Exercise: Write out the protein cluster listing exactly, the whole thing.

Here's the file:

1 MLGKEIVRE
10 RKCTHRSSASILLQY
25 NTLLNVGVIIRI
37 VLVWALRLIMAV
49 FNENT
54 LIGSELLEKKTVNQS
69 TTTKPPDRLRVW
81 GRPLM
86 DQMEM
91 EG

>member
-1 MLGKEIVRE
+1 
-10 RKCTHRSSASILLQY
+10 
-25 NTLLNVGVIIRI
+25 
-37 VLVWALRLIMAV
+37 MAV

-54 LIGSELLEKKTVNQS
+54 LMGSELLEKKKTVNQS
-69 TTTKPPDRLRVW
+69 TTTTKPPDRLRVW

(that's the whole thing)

1 MLGKEIVRE
10 RKCTHRSSASILLQY
25 NTLLNVGVIIRI
37 VLVWALRLIMAV
49 FNENT
54 LIGSELLEKKTVNQS
69 TTTKPPDRLRVW
81 GRPLM
86 DQMEM
91 EG

>member
-1 MLGKEIVRE
+1 
-10 RKCTHRSSASILLQY
+10 
-25 NTLLNVGVIIRI
+25 
-37 VLVWALRLIMAV
+37 MAV

-54 LIGSELLEKKTVNQS
+54 LMGSELLEKKKTVNQS
-69 TTTKPPDRLRVW
+69 TTTTKPPDRLRVW